No matter how much people want to stay young and how far they will go to keep young, most individuals still hold certain negative ideas about getting older. Some of the reasons individuals fear becoming older include mental and physical decline, losing loved ones, being unable to support oneself or loved ones financially, and becoming a burden or dependent on family and friends.

Ageing is often associated with poor health and particularly the onset and progression of chronic illness such as cancer, Alzheimer’s disease, diabetes, arthritis, and heart disease. Losses associated with ageing include the loss of bodily functionality and employment (through retirement). Another health worry mentioned by elderly people is cognitive impairment and dementia. People’s cultural histories and life experiences are profoundly ingrained with attitudes toward this illness, including worries about memory loss, independence loss, and burdening family members and society.

Why Do We Fear Getting Old?

What is the truth about ageing then? You will age, there is no doubt about that. However, how nicely your body and mind age are totally up to you.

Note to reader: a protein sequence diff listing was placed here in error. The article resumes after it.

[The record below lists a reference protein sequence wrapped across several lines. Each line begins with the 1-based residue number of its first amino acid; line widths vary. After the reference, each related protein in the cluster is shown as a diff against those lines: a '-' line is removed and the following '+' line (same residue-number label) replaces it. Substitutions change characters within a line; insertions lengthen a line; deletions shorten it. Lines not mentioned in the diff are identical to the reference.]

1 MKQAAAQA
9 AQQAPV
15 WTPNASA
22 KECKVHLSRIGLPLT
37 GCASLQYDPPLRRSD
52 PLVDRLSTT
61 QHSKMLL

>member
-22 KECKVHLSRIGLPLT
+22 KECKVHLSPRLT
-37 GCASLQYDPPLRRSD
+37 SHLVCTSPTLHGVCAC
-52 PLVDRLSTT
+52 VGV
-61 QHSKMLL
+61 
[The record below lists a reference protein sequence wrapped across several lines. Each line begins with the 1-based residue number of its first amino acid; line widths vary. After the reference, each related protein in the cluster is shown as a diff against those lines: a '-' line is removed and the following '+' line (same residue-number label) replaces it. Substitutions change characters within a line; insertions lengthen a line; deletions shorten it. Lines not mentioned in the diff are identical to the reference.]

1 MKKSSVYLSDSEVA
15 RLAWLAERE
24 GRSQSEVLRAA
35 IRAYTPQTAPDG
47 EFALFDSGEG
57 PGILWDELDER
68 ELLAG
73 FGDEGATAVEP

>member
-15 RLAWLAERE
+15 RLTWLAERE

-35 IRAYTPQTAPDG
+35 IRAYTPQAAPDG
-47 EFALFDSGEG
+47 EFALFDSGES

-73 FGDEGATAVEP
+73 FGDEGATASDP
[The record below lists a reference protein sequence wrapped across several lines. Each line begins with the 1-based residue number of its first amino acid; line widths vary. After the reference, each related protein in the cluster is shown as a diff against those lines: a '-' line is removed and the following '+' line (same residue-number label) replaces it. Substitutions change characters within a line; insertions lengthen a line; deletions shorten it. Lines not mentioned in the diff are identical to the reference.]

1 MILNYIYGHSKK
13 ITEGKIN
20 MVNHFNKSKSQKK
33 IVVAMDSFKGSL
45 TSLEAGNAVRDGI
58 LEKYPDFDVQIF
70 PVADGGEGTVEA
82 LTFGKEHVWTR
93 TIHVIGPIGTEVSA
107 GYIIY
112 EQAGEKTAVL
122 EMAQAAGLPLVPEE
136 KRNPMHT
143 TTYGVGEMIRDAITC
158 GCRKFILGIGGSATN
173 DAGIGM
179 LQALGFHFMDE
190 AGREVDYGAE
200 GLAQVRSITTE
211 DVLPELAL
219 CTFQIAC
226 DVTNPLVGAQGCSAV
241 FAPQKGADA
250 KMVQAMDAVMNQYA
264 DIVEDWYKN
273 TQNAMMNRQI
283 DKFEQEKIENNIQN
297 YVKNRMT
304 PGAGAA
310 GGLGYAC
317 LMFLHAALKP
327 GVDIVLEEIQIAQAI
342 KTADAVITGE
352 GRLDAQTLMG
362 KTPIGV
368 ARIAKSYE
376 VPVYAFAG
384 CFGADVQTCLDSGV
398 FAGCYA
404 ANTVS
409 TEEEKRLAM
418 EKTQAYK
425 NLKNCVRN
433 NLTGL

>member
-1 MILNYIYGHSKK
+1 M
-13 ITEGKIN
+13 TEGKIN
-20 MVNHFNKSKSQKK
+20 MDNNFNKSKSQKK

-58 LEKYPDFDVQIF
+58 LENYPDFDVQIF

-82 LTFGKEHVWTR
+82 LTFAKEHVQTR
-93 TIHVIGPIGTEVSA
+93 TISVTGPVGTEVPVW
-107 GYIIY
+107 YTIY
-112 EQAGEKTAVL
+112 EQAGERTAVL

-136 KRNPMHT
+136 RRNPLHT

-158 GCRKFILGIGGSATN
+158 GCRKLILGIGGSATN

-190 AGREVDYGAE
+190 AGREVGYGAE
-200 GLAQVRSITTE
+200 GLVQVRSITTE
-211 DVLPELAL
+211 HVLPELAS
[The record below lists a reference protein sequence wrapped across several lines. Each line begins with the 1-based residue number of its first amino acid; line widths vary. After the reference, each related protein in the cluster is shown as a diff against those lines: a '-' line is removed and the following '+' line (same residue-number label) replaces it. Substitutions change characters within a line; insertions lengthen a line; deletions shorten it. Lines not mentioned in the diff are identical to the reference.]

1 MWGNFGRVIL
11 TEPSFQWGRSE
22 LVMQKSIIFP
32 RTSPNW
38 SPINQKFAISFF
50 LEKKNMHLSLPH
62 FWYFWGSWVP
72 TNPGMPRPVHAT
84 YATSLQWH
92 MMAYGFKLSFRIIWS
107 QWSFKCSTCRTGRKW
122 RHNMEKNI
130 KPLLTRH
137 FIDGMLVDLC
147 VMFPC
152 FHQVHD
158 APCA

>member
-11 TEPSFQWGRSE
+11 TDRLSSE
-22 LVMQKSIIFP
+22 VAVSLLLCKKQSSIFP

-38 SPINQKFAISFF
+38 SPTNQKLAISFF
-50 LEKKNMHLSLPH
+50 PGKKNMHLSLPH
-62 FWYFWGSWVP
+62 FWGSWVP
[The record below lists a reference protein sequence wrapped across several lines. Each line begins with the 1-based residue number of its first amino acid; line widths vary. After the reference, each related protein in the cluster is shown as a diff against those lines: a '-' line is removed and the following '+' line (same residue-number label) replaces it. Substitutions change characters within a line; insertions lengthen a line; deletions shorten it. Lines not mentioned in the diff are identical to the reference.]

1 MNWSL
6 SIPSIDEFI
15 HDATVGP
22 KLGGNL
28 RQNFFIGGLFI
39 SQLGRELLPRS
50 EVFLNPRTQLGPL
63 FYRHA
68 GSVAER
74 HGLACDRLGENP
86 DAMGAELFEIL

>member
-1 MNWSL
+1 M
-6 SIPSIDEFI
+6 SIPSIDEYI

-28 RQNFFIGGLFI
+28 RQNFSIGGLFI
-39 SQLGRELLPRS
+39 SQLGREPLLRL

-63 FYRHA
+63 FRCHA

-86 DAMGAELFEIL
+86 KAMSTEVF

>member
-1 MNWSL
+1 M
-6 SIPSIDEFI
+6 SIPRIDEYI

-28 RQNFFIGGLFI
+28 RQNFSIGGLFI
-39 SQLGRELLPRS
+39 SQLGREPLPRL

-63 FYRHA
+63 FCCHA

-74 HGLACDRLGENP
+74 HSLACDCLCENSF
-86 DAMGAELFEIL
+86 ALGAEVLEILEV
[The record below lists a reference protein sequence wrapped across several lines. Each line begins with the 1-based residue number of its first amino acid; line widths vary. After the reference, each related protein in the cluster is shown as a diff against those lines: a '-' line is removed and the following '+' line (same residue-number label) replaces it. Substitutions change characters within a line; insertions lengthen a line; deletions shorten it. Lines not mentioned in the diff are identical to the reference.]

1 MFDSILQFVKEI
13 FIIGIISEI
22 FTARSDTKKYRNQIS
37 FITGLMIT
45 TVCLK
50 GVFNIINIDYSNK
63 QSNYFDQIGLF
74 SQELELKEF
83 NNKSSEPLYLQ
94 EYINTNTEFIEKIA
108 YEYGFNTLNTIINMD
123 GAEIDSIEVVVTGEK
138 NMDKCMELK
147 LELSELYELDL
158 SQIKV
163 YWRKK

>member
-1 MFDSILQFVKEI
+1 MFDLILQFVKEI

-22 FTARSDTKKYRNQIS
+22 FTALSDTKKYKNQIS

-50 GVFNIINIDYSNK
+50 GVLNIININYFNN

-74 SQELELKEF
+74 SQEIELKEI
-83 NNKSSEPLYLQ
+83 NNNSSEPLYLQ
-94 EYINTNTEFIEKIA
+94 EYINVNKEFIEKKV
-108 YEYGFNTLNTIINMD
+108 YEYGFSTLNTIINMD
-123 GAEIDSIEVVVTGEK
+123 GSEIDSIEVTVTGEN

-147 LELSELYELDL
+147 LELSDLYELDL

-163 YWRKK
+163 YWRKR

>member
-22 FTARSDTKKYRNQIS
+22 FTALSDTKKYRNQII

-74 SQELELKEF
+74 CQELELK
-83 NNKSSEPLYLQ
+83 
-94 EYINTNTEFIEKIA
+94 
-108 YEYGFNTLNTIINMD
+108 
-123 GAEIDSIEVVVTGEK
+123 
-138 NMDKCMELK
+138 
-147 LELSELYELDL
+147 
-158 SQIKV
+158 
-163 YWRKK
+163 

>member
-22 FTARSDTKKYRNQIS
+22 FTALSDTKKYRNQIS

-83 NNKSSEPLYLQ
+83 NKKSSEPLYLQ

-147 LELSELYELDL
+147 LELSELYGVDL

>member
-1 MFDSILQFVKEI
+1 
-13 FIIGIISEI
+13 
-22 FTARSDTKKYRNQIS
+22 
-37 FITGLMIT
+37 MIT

Many people have a broad sense of disappointment at their slow ageing and end of youth. They associate ageing with fading beauty and a general loss of worth. Many people worry that as they get older, their health and mental clarity would inevitably diminish. While this is happening, middle-aged adults have dependents, such as their children or elderly relatives, that they must provide for. Here are the four ways that will help us make the most of our golden years.

  1. Staying connected
  2. Staying fit and healthy in your own home
  3. Keep earning
  4. keeping moving

Much as people wish to stay youthful and healthy, there is always lingering fear about old age and especially of diseases that may come with age. The fear of chronic diseases is frequently accompanied with awareness of the psychologically upsetting and burdensome nature of these diseases’ incapacitating impact on families and caregivers.

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